Topics included challenging the stigma associated with justice involvement, creating community, thriving while overcoming barriers, rehabilitation, reimagining the future and the benefits of including poetry in the correctional facility classroom.

A lunchtime panel featured three distinguished guests who leveraged their justice-involved experiences to help others moving from incarceration to college and careers.

These included Reginald Dwayne Betts, Yale Law School graduate and author of A Question of Freedom: A Memoir of Learning, Survival, and Coming of Age in Prison. Betts, who went from being an honors student in gifted programs to spending more than eight years in prison — where he began reading and writing poetry — has also authored poetry collections including Bastards of the Reagan Era, which won the PEN New England award.

Christopher Beasley, a psychologist and professor of community psychology at the University of Washington, has led research focusing on the psychological and social influences on the prison-to-college transition process. Beasley also co-founded the Formerly Incarcerated College Graduates Network, a national organization of people with college degrees who have been to prison, and whose collective community promotes the education and empowerment of formerly incarcerated individuals.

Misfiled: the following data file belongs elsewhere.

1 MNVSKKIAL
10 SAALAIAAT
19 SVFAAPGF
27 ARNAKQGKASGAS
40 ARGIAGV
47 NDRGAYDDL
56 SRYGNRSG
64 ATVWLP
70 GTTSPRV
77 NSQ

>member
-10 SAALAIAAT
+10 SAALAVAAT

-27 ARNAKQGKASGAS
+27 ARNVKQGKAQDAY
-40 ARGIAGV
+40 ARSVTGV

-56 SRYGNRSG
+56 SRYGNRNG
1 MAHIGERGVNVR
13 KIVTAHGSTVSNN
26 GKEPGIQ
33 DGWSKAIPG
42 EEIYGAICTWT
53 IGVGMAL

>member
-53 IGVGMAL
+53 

Jim St. Germain, an alumnus of BMCC (Human Services, ’09), went on to earn a bachelor of arts degree in political science from John Jay College of Criminal Justice, CUNY where he is currently pursuing a Masters in Public and Nonprofit Management and Policy. Germain, who authored the critically acclaimed memoir, A Stone of Hope, is also founder of Preparing Leaders of Tomorrow (PLOT), a mentoring organization for at-risk youth.

“Some of us are in prison before we even get there,” said St. Germain, who outlined the strides toward education he took, eventually serving as an advisor with countless local, state and federal officials on matters related to juvenile justice, mentoring, mental health, substance abuse and educational issues.

Project Impact: BMCC ramps up efforts to serve justice-involved students

The Reentry symposium of May 3 is part of ongoing efforts at BMCC to serve justice-involved students.

According to Rose, the impetus for the symposium took place at BMCC in March 2017, when she convened a meeting to start discussions of a concerted, supportive response to the needs of justice-involved students.